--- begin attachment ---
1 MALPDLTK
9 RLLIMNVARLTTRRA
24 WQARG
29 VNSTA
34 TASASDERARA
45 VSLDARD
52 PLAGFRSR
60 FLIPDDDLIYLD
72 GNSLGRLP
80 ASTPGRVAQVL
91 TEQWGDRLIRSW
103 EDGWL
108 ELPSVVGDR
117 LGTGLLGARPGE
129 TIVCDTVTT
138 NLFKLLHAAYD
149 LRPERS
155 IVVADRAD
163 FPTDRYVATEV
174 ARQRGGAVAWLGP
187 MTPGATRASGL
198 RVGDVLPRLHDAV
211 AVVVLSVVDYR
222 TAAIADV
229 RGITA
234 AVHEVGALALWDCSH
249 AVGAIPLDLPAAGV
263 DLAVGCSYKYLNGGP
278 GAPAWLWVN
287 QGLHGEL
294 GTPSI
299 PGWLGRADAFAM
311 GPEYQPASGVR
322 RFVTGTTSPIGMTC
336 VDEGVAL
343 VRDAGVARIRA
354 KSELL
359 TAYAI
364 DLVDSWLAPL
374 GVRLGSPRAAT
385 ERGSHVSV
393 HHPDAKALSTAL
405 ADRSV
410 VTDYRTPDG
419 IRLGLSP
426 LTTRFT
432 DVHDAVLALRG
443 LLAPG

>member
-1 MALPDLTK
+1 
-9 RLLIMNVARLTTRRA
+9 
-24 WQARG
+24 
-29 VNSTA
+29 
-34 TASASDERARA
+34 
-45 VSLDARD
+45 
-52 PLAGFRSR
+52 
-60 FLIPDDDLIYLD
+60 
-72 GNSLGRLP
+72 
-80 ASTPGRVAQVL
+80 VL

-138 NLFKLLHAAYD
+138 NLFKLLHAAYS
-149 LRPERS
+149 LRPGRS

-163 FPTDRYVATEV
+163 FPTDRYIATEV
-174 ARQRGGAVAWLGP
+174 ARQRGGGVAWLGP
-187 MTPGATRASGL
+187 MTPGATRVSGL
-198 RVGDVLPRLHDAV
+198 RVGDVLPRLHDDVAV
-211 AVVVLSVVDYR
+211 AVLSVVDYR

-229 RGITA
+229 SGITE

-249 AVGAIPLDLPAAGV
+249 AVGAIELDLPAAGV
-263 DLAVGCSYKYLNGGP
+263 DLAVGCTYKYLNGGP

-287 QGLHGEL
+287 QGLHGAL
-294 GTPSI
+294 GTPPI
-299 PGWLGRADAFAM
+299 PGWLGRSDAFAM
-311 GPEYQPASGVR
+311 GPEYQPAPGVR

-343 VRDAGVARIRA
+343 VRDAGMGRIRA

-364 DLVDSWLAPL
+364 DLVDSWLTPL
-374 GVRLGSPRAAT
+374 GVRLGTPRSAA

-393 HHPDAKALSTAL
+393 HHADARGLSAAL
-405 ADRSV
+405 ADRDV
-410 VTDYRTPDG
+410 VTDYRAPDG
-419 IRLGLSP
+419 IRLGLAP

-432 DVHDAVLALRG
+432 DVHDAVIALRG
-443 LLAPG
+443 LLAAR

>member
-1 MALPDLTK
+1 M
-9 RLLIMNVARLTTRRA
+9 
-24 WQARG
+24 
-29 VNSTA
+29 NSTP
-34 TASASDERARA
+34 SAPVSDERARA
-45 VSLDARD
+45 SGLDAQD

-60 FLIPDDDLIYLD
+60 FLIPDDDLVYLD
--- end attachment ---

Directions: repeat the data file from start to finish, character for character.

1 MALPDLTK
9 RLLIMNVARLTTRRA
24 WQARG
29 VNSTA
34 TASASDERARA
45 VSLDARD
52 PLAGFRSR
60 FLIPDDDLIYLD
72 GNSLGRLP
80 ASTPGRVAQVL
91 TEQWGDRLIRSW
103 EDGWL
108 ELPSVVGDR
117 LGTGLLGARPGE
129 TIVCDTVTT
138 NLFKLLHAAYD
149 LRPERS
155 IVVADRAD
163 FPTDRYVATEV
174 ARQRGGAVAWLGP
187 MTPGATRASGL
198 RVGDVLPRLHDAV
211 AVVVLSVVDYR
222 TAAIADV
229 RGITA
234 AVHEVGALALWDCSH
249 AVGAIPLDLPAAGV
263 DLAVGCSYKYLNGGP
278 GAPAWLWVN
287 QGLHGEL
294 GTPSI
299 PGWLGRADAFAM
311 GPEYQPASGVR
322 RFVTGTTSPIGMTC
336 VDEGVAL
343 VRDAGVARIRA
354 KSELL
359 TAYAI
364 DLVDSWLAPL
374 GVRLGSPRAAT
385 ERGSHVSV
393 HHPDAKALSTAL
405 ADRSV
410 VTDYRTPDG
419 IRLGLSP
426 LTTRFT
432 DVHDAVLALRG
443 LLAPG

>member
-1 MALPDLTK
+1 
-9 RLLIMNVARLTTRRA
+9 
-24 WQARG
+24 
-29 VNSTA
+29 
-34 TASASDERARA
+34 
-45 VSLDARD
+45 
-52 PLAGFRSR
+52 
-60 FLIPDDDLIYLD
+60 
-72 GNSLGRLP
+72 
-80 ASTPGRVAQVL
+80 VL

-138 NLFKLLHAAYD
+138 NLFKLLHAAYS
-149 LRPERS
+149 LRPGRS

-163 FPTDRYVATEV
+163 FPTDRYIATEV
-174 ARQRGGAVAWLGP
+174 ARQRGGGVAWLGP
-187 MTPGATRASGL
+187 MTPGATRVSGL
-198 RVGDVLPRLHDAV
+198 RVGDVLPRLHDDVAV
-211 AVVVLSVVDYR
+211 AVLSVVDYR

-229 RGITA
+229 SGITE

-249 AVGAIPLDLPAAGV
+249 AVGAIELDLPAAGV
-263 DLAVGCSYKYLNGGP
+263 DLAVGCTYKYLNGGP

-287 QGLHGEL
+287 QGLHGAL
-294 GTPSI
+294 GTPPI
-299 PGWLGRADAFAM
+299 PGWLGRSDAFAM
-311 GPEYQPASGVR
+311 GPEYQPAPGVR

-343 VRDAGVARIRA
+343 VRDAGMGRIRA

-364 DLVDSWLAPL
+364 DLVDSWLTPL
-374 GVRLGSPRAAT
+374 GVRLGTPRSAA

-393 HHPDAKALSTAL
+393 HHADARGLSAAL
-405 ADRSV
+405 ADRDV
-410 VTDYRTPDG
+410 VTDYRAPDG
-419 IRLGLSP
+419 IRLGLAP

-432 DVHDAVLALRG
+432 DVHDAVIALRG
-443 LLAPG
+443 LLAAR

>member
-1 MALPDLTK
+1 M
-9 RLLIMNVARLTTRRA
+9 
-24 WQARG
+24 
-29 VNSTA
+29 NSTP
-34 TASASDERARA
+34 SAPVSDERARA
-45 VSLDARD
+45 SGLDAQD

-60 FLIPDDDLIYLD
+60 FLIPDDDLVYLD